No clergy at 9/11 ceremony called 'bigotry'
The hope of faith in the aftermath of the 9/11 attacks in 2001, exemplified by South Carolina Baptist chaplain Cliff Satterwhite in New York City, has been excised from the 10th anniversary ceremony being organized by New York City Mayor Michael Bloomberg. Within a week after the terrorist attacks, Southern Baptists had sent more than 1,100 volunteers to New York City for disaster relief efforts.
BP file photo by Gibbs Frazeur.
Posted on Aug 31, 2011 | by Tom Strode
WASHINGTON (BP) -- New York City Mayor Michael Bloomberg's decision not to include clergy in the 10th anniversary remembrance of the 9/11 terrorist attacks has drawn objections from Christian leaders.
"This is a shameful example of anti-religious bigotry," Southern Baptist church-state specialist Richard Land said. "This once again betrays the secular bias against religion in certain liberal elements of our society whose epicenter is New York City."
Fernando Cabrera, a pastor and New York City council member, said he was "utterly disappointed" and "shocked," according to The Wall Street Journal. Cabrera told CNN he contacted the mayor's office but was told there would be no prayers offered at the ceremony.
Bloomberg's office said the 10th anniversary ceremony would follow the pattern of previous observances on the date of the worst attack ever against Americans on their soil. Earlier anniversary events also have not included clergy, according to the mayor's office. The focus is to be on those who lost family members in the attacks.
"The ceremony was designed in coordination with 9/11 families with a mixture of readings that are spiritual, historical and personal in nature," said Evelyn Erskine, a spokeswoman for Bloomberg, in an email to CNN.
"It has been widely supported for the past 10 years and rather than have disagreements over which religious leaders participate we would like to keep the focus of our commemoration ceremony on the family members of those who died," she said.
There will be moments of silence in the 10th anniversary observance so people can have times of "personal and religious introspection," Erskine told CNN.
The exclusion of religious leaders from participation in the ceremony contrasts sharply with the events of Sept. 11, 2001, Land and Cabrera said.
"On that day, political correctness didn't matter," said Land, president of the Ethics & Religious Liberty Commission. "It was overwhelmed by the crushing reality of the tragedy of 9/11, and people turned, as they always do, to solace from the realm of the spirit and those religious leaders who have always guided them in that realm."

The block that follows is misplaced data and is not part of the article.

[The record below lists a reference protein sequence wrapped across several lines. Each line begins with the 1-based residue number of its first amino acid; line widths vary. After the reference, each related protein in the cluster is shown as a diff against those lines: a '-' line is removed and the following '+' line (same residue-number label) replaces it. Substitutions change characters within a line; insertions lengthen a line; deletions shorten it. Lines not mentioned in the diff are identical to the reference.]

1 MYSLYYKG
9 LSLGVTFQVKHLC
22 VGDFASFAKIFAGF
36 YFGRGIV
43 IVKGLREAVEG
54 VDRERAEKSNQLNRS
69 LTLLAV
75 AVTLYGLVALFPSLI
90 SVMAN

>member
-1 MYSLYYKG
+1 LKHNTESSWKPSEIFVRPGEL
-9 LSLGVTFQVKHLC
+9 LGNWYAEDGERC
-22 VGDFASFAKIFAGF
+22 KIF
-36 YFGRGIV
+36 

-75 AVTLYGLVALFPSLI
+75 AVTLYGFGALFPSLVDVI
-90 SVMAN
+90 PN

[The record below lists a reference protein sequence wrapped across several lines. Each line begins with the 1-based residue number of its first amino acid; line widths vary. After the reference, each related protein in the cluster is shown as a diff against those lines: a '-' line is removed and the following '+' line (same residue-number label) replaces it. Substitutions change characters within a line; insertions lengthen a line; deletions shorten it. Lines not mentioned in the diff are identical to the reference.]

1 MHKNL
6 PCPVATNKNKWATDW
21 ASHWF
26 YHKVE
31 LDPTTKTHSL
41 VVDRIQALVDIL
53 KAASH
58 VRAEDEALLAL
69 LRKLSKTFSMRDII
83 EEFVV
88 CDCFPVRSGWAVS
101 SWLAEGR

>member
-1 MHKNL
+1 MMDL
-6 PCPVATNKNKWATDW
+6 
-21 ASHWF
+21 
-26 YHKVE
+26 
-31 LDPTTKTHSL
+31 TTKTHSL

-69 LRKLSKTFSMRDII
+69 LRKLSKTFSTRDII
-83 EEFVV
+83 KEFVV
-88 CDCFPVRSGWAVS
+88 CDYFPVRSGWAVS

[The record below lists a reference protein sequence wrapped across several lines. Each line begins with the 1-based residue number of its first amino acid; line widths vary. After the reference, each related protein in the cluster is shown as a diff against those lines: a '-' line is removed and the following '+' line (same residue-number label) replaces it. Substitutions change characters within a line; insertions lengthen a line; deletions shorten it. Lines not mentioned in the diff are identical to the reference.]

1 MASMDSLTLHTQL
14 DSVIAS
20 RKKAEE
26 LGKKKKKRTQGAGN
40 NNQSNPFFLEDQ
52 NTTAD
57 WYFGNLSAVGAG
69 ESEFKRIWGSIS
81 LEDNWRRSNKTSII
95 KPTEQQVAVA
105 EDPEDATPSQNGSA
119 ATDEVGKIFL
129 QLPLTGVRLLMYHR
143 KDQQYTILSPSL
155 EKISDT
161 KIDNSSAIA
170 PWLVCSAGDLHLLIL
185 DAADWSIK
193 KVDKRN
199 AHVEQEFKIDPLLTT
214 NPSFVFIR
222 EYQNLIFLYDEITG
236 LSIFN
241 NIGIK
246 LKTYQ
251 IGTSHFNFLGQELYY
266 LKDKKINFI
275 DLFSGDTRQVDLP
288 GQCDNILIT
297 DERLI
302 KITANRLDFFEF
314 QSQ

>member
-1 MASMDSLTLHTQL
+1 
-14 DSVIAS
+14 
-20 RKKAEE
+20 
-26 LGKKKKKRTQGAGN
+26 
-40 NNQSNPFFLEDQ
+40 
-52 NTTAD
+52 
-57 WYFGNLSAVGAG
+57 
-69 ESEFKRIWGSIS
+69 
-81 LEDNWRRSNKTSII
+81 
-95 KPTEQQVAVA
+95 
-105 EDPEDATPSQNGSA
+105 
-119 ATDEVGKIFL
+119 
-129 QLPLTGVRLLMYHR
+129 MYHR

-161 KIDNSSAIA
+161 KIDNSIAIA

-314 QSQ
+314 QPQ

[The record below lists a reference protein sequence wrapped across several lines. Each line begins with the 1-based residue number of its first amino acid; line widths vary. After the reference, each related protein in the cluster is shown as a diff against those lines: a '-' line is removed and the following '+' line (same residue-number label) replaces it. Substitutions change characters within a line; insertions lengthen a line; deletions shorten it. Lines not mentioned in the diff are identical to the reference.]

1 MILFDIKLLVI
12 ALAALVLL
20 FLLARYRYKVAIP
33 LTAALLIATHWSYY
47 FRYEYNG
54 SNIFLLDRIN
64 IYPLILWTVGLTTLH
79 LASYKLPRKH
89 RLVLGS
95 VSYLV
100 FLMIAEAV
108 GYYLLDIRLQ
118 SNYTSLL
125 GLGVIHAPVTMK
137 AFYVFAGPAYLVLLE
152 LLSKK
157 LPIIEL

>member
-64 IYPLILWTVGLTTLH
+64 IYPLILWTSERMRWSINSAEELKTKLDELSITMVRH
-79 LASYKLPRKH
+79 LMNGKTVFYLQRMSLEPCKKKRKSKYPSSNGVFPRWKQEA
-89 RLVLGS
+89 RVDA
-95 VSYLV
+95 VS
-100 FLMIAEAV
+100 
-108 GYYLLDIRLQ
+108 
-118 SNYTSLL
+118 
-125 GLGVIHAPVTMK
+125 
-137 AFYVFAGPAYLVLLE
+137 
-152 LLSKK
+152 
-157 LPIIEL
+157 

According to The Wall Street Journal, Cabrera said of the response of clergy to the attacks, "This is one of the pillars that carried us through. They were the spiritual and emotional backbone, and when you have a situation where people are trying to find meaning, where something is bigger than them, when you have a crisis of this level, they often look to the clergy."
Cabrera is pastor of New Life Outreach International in the Bronx borough of New York City.
Land noted first-responders -- police, firemen and emergency personnel -- also are not invited to participate in the ceremony unless they are family members of victims.
"Once again, on the original 9/11, first-responders were not excluded, and I suspect that if, God forbid, there is another attack of similar severity in New York, neither religious leaders nor first-responders will be excluded from that event either," Land said. "This just shows the mindless secularist prejudice of the political establishment on the East Coast."
Mega-church pastor Rick Warren, who also expressed his disagreement with the exclusion of prayers from this year's ceremony, announced that his church -- Saddleback Church in Southern California -- will unite with a church plant two blocks from the site of the New York City attacks for a live webcast of "Hope & Freedom" services on the weekend of Sept. 10-11, the Christian Post reported.
Saddleback helped start Lower Manhattan Community Church after the terrorist attacks.
President Obama and former President George W. Bush are scheduled to take part in the New York City observance conducted by Bloomberg.
Terrorists affiliated with the Islamic extremist organization al-Qaida carried out the attacks in 2001 by hijacking four commercial airliners. They crashed two into the twin towers of the World Trade Center in New York City and one into the Pentagon. The other crashed in rural western Pennsylvania after a battle between the hijackers and a band of heroic passengers.
Nearly 3,000 people on the planes and in the buildings they struck died in the crashes, including more than 400 first-responders who died at the World Trade Center.
A National Day of Prayer and Remembrance was held three days after the attacks. The Sept. 14 observance featured a service at Washington's National Cathedral at which President Bush and Billy Graham spoke. On Sept. 23, an interfaith memorial service was held at Yankee Stadium in New York City.
Tom Strode is the Washington bureau chief for Baptist Press.